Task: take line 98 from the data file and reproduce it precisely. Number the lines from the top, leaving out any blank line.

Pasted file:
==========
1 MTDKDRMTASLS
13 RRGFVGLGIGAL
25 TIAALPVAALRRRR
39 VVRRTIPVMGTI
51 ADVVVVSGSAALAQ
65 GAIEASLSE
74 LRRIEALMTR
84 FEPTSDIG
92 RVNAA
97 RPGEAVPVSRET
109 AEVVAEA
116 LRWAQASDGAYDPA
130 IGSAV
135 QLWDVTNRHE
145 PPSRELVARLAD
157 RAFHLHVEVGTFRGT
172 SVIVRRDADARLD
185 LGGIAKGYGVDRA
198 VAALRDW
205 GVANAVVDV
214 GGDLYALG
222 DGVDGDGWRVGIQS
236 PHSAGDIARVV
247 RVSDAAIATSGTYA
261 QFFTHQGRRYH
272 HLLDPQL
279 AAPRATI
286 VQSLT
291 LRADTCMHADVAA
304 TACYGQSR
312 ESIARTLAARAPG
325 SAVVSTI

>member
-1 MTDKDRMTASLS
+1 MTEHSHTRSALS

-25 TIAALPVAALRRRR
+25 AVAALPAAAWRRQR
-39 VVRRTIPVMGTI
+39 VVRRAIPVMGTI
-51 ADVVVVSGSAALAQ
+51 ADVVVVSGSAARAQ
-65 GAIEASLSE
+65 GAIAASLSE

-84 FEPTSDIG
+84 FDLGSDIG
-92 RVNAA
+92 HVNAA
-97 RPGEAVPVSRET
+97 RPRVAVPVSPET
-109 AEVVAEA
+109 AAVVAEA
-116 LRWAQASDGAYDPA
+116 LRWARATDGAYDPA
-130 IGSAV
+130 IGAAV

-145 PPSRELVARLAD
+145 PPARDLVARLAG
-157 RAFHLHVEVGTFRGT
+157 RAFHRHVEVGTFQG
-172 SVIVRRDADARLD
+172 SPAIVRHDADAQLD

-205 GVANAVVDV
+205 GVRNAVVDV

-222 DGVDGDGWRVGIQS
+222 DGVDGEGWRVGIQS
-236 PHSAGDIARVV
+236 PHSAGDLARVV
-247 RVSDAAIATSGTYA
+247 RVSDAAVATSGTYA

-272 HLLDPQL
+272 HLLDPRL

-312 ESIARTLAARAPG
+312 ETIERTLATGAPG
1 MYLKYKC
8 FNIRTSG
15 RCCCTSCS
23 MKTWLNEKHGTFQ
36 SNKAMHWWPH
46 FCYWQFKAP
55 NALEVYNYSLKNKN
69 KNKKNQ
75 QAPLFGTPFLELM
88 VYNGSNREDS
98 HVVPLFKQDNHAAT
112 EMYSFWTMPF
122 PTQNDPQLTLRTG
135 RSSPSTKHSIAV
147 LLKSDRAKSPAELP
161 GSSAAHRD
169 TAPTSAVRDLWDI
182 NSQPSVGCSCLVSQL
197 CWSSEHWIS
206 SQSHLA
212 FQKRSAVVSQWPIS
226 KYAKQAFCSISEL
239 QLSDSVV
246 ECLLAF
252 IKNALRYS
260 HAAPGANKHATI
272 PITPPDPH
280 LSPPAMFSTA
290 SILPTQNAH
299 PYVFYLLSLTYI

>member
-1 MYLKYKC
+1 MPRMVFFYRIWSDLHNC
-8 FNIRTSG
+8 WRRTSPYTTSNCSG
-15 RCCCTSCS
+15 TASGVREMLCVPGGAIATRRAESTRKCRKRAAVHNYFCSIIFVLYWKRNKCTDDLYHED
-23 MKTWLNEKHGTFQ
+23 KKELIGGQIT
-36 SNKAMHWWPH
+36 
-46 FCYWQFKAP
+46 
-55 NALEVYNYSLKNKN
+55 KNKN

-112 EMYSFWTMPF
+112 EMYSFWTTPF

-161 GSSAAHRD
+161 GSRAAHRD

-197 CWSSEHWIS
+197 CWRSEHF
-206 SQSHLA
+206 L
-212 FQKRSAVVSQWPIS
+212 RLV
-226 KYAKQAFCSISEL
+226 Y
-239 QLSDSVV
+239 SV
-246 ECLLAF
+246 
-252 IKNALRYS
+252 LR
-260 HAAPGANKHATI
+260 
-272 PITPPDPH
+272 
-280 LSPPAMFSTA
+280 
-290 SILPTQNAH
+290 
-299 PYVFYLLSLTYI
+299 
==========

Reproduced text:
252 IKNALRYS